von Hippel-Lindau tumor suppressor gene

Kidney cancer. Principles and practice. Second edition. Primo N. Lara, Jr. Eric Jonasch (Editors). Springer International Publishing (2015)


von Hippel-Lindau disease is characterized by an increased risk of clear cell renal carcinoma; hemangioblastomas of the retina, spinal cord, and cerebellum; and pheochromocytoma [1]. Pioneering studies by Bert Zbar, Marston Linehan, and Eamon Maher led to the identification of the gene that, when mutated in the germline, causes this disease (VHL) [2]. The human VHL gene is located on 3p25 and contains three exons. VHL orthologs have now been identified in a wide variety of metazoan species. Individuals with VHL disease have inherited a defective VHL allele from one of their parents or, less commonly, have a de novo VHL mutation. The development of tumors in VHL disease is linked to inactivation of the remaining wildtype VHL allele in a susceptible cell. As such, VHL conforms to the Knudson 2-hit model. In keeping with the increased risk of clear cell renal carcinoma in VHL patients, biallelic VHL inactivation, due to somatic VHL mutations or VHL hypermethylation, is also very common in sporadic (nonhereditary) clear cell renal carcinomas [3]. In many early studies, VHL mutations were documented in about 50 % of sporadic clear cell renal carcinomas, with another 5–20 % of tumors exhibiting VHL hypermethylation, which inhibits transcription of the VHL gene. More recent studies, using newer sequencing methods, suggest that the frequency of VHL mutations in clear cell renal carcinoma is actually much higher [4, 5]. This would explain why the vast majority of clear cell renal carcinomas have molecular signatures suggestive of VHL inactivation (see also below) [6].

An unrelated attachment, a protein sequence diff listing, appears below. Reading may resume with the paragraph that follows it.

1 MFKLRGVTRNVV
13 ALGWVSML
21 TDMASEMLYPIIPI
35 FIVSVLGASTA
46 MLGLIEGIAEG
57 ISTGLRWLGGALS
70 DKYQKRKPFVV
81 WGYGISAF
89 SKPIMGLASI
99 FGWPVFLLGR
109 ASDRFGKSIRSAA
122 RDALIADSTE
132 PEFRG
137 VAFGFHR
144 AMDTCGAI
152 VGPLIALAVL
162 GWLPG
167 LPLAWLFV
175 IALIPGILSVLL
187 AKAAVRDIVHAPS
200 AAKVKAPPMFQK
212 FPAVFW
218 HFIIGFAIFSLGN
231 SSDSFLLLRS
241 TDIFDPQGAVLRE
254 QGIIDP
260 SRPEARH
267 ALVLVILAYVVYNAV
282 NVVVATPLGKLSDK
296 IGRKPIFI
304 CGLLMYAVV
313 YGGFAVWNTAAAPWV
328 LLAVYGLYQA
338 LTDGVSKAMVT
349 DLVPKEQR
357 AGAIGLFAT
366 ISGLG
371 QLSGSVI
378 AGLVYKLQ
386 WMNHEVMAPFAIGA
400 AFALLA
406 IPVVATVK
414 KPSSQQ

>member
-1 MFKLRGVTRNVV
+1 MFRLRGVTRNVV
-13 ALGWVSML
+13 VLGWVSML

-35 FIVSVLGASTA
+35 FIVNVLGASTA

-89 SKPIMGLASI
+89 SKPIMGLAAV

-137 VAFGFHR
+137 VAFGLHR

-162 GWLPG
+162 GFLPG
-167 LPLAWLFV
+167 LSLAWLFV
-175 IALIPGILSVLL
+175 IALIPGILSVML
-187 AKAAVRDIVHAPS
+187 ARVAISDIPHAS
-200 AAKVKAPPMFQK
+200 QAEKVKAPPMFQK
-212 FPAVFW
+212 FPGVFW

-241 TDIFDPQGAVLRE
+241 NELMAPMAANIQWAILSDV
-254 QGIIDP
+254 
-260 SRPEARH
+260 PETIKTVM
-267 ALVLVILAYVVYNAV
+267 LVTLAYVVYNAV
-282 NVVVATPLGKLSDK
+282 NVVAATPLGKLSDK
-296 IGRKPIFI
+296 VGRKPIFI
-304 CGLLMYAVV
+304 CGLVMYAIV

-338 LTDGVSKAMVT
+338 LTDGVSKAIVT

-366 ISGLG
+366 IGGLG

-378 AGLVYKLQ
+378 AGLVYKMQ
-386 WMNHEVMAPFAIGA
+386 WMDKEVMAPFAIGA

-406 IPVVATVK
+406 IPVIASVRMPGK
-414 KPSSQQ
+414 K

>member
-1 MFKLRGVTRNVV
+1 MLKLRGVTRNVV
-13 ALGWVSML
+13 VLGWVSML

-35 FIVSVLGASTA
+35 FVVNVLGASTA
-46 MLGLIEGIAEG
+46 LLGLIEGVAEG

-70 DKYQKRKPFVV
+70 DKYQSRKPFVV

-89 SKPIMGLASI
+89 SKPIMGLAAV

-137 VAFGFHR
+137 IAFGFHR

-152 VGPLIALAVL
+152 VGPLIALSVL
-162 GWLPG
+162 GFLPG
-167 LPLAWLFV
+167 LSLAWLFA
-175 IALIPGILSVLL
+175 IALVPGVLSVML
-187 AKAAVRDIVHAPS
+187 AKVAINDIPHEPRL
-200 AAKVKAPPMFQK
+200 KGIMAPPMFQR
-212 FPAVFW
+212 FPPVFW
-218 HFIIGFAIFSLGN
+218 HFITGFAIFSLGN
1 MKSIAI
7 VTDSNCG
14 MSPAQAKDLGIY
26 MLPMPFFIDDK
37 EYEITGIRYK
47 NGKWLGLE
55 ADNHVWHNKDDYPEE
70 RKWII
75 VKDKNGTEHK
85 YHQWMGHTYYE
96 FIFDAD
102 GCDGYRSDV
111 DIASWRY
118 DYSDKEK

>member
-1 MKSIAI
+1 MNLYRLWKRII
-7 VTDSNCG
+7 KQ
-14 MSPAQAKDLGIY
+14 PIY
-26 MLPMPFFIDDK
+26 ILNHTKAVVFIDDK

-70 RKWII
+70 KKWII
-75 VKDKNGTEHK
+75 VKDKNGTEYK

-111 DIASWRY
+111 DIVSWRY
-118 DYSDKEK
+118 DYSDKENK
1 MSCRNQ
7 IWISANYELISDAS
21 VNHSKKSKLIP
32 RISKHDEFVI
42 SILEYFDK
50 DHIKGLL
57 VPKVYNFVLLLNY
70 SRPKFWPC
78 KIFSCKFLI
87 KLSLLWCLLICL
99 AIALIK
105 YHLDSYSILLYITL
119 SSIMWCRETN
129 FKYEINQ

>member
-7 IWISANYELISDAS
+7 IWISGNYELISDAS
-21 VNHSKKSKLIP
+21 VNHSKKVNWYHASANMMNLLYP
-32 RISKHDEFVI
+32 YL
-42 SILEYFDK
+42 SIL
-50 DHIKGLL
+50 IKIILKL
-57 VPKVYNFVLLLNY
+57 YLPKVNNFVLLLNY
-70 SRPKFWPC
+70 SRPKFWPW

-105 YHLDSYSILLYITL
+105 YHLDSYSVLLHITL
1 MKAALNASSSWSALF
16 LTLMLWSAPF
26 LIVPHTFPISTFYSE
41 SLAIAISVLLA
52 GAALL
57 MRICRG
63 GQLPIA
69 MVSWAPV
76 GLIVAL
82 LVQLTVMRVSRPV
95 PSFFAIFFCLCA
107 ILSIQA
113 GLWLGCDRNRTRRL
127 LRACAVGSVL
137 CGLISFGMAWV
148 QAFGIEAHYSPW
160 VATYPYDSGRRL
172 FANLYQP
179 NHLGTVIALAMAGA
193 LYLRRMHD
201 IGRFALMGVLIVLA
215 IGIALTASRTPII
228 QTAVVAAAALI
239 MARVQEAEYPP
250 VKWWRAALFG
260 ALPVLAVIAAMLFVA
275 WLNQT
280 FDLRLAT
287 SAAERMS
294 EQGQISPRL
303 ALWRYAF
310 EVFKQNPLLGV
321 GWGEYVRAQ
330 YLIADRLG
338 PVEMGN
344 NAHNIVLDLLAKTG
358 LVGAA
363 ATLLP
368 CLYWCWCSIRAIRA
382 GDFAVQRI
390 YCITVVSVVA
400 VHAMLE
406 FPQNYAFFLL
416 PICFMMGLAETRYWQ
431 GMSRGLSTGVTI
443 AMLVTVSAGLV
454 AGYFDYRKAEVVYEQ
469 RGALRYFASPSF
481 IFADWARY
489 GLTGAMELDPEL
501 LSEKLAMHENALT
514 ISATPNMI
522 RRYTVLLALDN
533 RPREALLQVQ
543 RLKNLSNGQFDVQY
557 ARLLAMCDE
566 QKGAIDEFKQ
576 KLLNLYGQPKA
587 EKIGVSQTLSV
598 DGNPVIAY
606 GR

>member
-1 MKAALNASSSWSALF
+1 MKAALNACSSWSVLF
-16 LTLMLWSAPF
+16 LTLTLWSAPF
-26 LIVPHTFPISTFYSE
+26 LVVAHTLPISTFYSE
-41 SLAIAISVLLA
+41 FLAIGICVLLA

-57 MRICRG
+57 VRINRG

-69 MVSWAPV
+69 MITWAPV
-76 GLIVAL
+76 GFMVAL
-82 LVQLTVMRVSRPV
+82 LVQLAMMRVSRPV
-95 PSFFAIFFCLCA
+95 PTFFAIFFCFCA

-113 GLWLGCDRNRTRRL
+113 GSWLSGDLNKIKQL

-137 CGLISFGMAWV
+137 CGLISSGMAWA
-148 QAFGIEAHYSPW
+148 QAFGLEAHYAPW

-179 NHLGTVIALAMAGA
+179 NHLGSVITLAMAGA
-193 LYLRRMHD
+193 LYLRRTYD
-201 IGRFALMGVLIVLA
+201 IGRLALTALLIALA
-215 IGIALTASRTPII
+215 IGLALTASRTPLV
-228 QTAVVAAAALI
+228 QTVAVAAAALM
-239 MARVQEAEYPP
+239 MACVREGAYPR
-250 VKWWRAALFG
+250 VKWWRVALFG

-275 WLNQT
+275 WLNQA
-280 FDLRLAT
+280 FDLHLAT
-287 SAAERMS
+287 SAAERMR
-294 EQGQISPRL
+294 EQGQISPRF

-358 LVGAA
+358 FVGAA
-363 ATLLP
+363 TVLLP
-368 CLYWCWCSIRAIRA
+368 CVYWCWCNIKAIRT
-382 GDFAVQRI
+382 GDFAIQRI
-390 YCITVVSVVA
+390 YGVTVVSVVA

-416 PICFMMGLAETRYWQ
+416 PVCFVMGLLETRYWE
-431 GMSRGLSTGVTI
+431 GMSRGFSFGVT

One can infer the evolutionary history of a given tumor by determining the frequency of specific mutant alleles (and hence subclones) within that tumor by next-generation sequencing. Such studies confirm that biallelic VHL inactivation is an early “truncal” event in clear cell renal carcinoma but is not sufficient to cause this disease [7–10].

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